We describe a simple and sensitive approach for mutant virus screening that is able to detect drug-selected resistance mutations at frequencies as low as 0.3% in clinical samples, allowing for the identification of minority HIV-1 variants. The real-time PCR-based point mutation assays were robust with the 474 total subtype B virus specimens evaluated, supporting their use for clinical testing. Improved low-frequency mutation detection was provided by clinical testing cutoffs that were 10–67-fold more sensitive than conventional sequencing. These cutoffs were above the background reactivities observed with drug-naïve wildtype HIV collected in the pre-antiretroviral drug era and, thus, identify mutations occurring at frequencies above those found naturally in virus quasispecies. Although this paper focused on resistance mutation testing in subtype B viruses, we earlier demonstrated that real-time PCR assays can also be successfully developed for subtype C viruses which are globally the most prevalent 
. When possible, oligonucleotides are designed so that they might also be used with more than one subtype; however, screening for resistance in non-B subtypes requires that the oligonucleotides are properly validated for those subtypes.
Setting stringent assay cutoffs to avoid detecting natural polymorphisms resulted in primer designs that provided sensitivities of 96% to >99% and specificities of >99% with samples that included highly polymorphic sequences (). Although the real-time PCR assays were able to detect as little as 0.001%–0.2% cloned mutant sequences, increasing ΔCT cutoffs to expand the mutation detection range would make it difficult to differentiate drug-selected mutants from naturally-occurring variants. However, in antiretroviral studies of infected persons in which pre-drug exposure samples are available, a comparative method could be used to evaluate drug resistance rather than an absolute ΔCT cut-off. In these settings, a substantial decrease in ΔCT between the pre- and post-treatment samples for an individual could indicate the emergence of a mutation even if the ΔCT does not drop below the cut-off established for screening. Furthermore, in experimental settings where baseline genotypes are known, individual primers that best match the virus sequence may be used, instead of mixtures, to maximize assay sensitivity.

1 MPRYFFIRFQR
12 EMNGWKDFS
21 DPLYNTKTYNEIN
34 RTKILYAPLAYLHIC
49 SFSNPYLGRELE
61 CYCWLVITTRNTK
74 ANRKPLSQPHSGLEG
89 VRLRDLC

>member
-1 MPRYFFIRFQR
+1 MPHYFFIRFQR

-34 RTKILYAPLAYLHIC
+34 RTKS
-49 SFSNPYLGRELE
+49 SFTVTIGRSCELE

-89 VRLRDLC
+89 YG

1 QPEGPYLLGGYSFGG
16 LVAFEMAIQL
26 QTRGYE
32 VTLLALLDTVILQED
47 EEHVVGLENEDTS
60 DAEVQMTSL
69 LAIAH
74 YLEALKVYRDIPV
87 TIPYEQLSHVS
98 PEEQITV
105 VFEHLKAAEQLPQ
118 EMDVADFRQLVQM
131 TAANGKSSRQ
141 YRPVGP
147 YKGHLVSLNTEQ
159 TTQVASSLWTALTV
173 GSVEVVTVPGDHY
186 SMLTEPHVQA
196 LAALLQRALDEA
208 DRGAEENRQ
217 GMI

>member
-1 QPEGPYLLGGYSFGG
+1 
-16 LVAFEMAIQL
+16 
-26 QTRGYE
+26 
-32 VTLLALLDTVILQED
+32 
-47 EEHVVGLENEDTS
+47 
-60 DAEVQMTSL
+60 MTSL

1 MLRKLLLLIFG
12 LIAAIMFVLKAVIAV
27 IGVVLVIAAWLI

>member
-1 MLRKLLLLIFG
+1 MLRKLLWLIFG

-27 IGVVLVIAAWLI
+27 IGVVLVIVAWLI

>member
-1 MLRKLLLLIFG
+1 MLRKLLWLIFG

Evidence of improved resistance mutation detection was found in testing only a few samples which uncovered hidden mutations. However, to overcome the limitation of single mutation detection, we directly sequenced mutation-specific reactions as a simple way to rapidly assess mutation associations and demonstrated that the genotypic findings were similar to that obtained by cloning virus templates. Sequencing mutation-specific amplicons also identified additional low-frequency drug resistance mutations when they were linked to the targeted mutation, as was seen with the discovery of M184V in sample B. Therefore, previously hidden multi-drug resistance could easily be uncovered.
Sensitive testing can be streamlined by using a tailored and concise panel of mutation-specific tests that span the protease and RT regions, followed by sequencing the mutation-specific amplicons from positive tests to evaluate for linked mutations. This would allow for sensitive primary screening of resistance as well as the identification of other mutations present in the individual. The capacity to identify linked mutations could be important for understanding the persistence 
and clinical impact of mutant variants.
In conclusion, we present a panel of real-time PCR assays that provide a sensitive and user-friendly method for screening HIV-1 drug resistance mutations. The substantial oligonucleotide modifications that allowed for successful detection of mutations within diverse sequence backgrounds, combined with extensive validation and improved sensitivity, make these assays feasible for large-scale resistance testing. Furthermore, coupling mutation-specific sequencing to sensitive screening expands the capability of point-mutation testing and provides a powerful approach for studying the dynamics and clinical consequences of drug-resistant HIV-1. The simplicity of this methodology and the abundance of real-time PCR materials currently make sensitive PCR assays more practical for broader drug resistance testing than the more complex and expensive testing methods.